MATERIALS AND METHODS

Study site: The ethnobotanical survey was undertaken among five community groups inhabiting eastern Samburu District in northern Kenya between June 2008 and July 2009 (Fig. 1). Samples were collected between Ewaso Nyiro River and the Mathews Range from five communities namely Lodungokwe, Namunyak, Ngilai West, Ngutuk Ongiron, and Nkaroni in July 2009 with the help of the volunteers from different countries.

Plant material: An ethnobotanical survey was carried out between 2008 and 2009 through the use of questionnaires, in-depth interviews and market visits (Omwenga et al., 2009). The herbalists were identified with the help of the local administration. Information gathered from the survey included plant vernacular names, the parts used and the diseases treated. The plants were identified and taxonomically grouped at the Department of Pharmacy and Complimentary Alternative Medicine, Kenyatta University, Nairobi, Kenya; where voucher specimens were also deposited.


Fig. 1: Map of the study area showing Samburu community groups studied

From this initial study, we selected eight species (Appendix 1) for extraction and analysis.

Preparation of plant extracts: The plant samples collected were chopped into small pieces, shade dried and grounded using hammer type milling machine (Meecan, CM/L-1364548, India) at the Department of Pharmacy/CAM, Kenyatta University, Nairobi, Kenya. The powdered material was transferred into and extracted in the soxhlet extractor using methanol for 72 h (Aiyelaagbe and Osamudiamen, 2009). The extracts were filtered through a Whatmann filter paper No. 42 (125 mm) and concentrated using a rotary evaporator (Laborota 4000, SN 090816862, Germany) with the water bath set at 40°C (Edeoga et al., 2005), then dried in a dessicator over anhydrous CuSO4. The powdered residue were transferred into vials and stored at 4°C in airtight vials before analysis.

Test microorganisms: The four species of mycobacteria used for the assays were obtained from the Center for Respiratory Diseases Research (CRDR), Kenya medical Research Institute (Kemri), Nairobi, Kenya. These included Mycobacterium tuberculosis, M. kansasii, M. smegmatis and M. fortuitum. Salmonella typhi (clinical isolate), Klebsiella pneumoniae (clinical isolate), Pseudomonas aeruginosa (ATCC 25852), Escherichia coli (ATCC 25922), Staphylococcus aureus (ATCC 20591) and Candida albicans (ATCC EK138), a yeast like fungi, were obtained from Kenyatta National Hospital in Nairobi, Kenya and used in the antibacterial and antifungal activity tests, respectively.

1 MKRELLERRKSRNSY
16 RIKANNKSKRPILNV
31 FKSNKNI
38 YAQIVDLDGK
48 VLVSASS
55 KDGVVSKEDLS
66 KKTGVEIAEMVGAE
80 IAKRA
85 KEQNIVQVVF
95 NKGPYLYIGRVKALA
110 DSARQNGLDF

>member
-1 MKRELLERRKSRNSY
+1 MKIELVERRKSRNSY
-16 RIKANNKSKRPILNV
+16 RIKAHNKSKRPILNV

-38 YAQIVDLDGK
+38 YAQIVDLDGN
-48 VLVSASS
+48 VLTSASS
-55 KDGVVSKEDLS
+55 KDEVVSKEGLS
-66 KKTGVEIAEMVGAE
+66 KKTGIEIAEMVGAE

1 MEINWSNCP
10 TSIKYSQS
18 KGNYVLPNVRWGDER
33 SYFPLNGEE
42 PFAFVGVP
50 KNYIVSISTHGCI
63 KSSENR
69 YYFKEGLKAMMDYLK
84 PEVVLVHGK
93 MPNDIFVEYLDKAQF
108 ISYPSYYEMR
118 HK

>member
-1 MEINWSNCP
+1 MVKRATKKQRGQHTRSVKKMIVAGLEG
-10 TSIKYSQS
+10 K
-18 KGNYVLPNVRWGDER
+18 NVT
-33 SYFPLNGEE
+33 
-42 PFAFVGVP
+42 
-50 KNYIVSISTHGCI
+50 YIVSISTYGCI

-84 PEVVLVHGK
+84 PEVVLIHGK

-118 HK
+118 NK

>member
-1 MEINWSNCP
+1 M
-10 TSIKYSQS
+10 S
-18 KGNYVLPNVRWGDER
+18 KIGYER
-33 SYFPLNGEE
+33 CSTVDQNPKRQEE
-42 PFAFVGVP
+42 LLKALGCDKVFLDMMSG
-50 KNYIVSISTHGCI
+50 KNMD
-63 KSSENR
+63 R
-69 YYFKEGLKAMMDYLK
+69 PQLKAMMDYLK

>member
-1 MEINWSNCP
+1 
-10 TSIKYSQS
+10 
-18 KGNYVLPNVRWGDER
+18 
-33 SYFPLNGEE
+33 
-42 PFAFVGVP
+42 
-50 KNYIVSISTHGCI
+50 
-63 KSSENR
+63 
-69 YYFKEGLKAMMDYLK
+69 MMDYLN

Growth media: Mycobacteria strains were inoculated in parallel solid medium (Lowenstein Jensen) and the liquid (mycobacterial growth indicator tube: MGIT 960) media. Bacteria were grown in Mueller Hinton agar (Oxoid) and C. albicans in Potato Dextrose Agar (PDA).

Antimycobacterial susceptibility test using BACTEC MGIT 960 system: This was used in the antimycobacterial activity assessment of the plant extracts. The extracts were dissolved in 0.01% DMSO to final concentrations of 0.5, 1.0 and 2.0 mg mL-1. A stock solution of 2.0 mg mL-1 of isoniazid was used as the positive and 0.01% DMSO as the negative control, respectively. Into the 7 mL BBL MGIT tubes, 0.8 mL of the mixture of growth OADC (containing Oleic acid, Bovine albumen, Dextrose and Catalase) supplement (added to provide essential substances for rapid growth of mycobacteria) and BBL MGIT PANTA (a mixture of antimicrobial agents) were added. Then 1 mL of the extract was added into the BBL MGIT tubes containing the supplement to attain appropriate concentrations of 0.5, 1.0 and 2 mg mL-1. Mycobacterium suspension (adjusted to 0.5 McFarland standard) was introduced into the BBL MGIT tubes. The strains included M. tuberculosis (Mtb), M. kansasii (Mk), M. fortuitum (Mf) and M. smegmatis (Ms). The BACTEC MGIT 960 system was loaded using manufactures’ instructions and incubated at 37°C. Culture vials which remained negative for a minimum of 42 days (maximum 56 days) were removed and recorded as negative, while growth units (GUs) for the positive ones were recorded appropriately (Becton and Company, 2007). The same was done for the controls. Results were provided as positive/negative and numerical Growth Units (GUs) using a non-radiometric evaluation technique (Becton and Company, 2007).

Evaluation of antibacterial and antifungal activity: The antibacterial and antifungal activities of extracts from the 8 plant species were assayed in vitro by agar Disc Diffusion (DD) method (Parekh and Chanda, 2007). Filter paper discs (6 mm) were impregnated with the plant extracts. Mueller Hinton agar and Potato Dextrose Agar (PDA) were prepared using manufactures’ instructions for purposes of culturing the bacteria and fungi respectively. Normal saline solution was used to dilute a 24 h culture of the bacterial type culture or clinical isolate to attain a 0.5 McFarland standard. Spread plate method was used to culture 100 μL of the microbial suspension that was introduced into the Petri dishes (Meite et al., 2009). Eighteen dry sterile discs (6 mm diameter) were soaked in the plant extract (made by dissolving 300 mg of the extracts in 1000 μL of methanol) air dried and placed on the spread plates at reasonable distances. Discs impregnated with methanol and airs dried were used as negative controls and various standard conventional antibiotics (Amoxicillin (Hangzhou Ruijian Chemical Co., Ltd., batch 490805241); Ciprofloxacin (Chengdu Ware Yuanheng Pharmaceutical Co., Ltd., batch 20070907); Fluconazole (Pfizer Ltd., UK batch 30) as positive controls. The plates were then incubated at 35°C for 24 h. This was replicated three times for each pathogen.